Late in the film, Macneil springs one unsettling scene. In this version of events, Bridget planned to kill Andrew after Lizzie killed Abby, but collapses in panicked shock, leaving Lizzie to complete the job. Stewart’s playing of this scene is unforgettable, so crushingly vulnerable it lends the entire sequence an aura of authentic violation. For one moment, the film’s lecturing is interrupted by unbridled emotion, which taps into the visceral horror of a household eating itself alive.

Trump at the UN: World Leaders Laugh at His Lies

The Washington Post reports that world leaders laughed at Trump’s usual lies.

President Trump has made more than 5,000 false or misleading claims since being inaugurated. The question journalists often ask themselves is whether he even realizes it. On the rare occasion when he puts himself in a position to answer for his falsehoods, he has declined to defend them and blamed it on something he had heard. Trump’s aides have privately vented that he does not seem to be moored by real-world facts, even when they are explained to him repeatedly.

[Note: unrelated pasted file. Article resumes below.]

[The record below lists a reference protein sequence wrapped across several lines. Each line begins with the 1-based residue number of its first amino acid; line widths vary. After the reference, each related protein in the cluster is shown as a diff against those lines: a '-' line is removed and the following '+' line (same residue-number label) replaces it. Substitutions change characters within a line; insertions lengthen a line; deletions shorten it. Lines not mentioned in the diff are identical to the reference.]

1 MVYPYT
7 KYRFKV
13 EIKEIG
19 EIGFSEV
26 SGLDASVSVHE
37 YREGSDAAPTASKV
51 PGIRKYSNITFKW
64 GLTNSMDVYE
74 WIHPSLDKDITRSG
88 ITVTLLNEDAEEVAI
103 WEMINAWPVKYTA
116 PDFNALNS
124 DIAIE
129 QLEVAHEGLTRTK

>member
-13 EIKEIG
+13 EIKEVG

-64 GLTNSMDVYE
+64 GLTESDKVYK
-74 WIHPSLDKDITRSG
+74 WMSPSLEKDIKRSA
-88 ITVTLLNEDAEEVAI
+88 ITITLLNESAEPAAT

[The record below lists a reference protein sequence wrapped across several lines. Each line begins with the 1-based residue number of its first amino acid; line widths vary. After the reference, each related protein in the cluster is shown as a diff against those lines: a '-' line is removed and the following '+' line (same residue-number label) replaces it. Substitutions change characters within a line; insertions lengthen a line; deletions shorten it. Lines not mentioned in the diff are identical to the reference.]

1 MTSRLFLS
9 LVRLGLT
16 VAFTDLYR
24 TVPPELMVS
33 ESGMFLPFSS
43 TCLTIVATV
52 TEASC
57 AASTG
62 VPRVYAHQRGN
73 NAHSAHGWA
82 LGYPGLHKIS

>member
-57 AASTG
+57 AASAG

But on Tuesday, Trump got subtly called out for a whopper he often tells – and by his fellow world leaders, no less.
Appearing at the United Nations, Trump recycled a bogus claim he often makes at partisan rallies, in Fox News interviews and in formal settings: that he has accomplished more to this point in his presidency than his predecessors. The problem is this time he said it in front of an audience that might actually question it.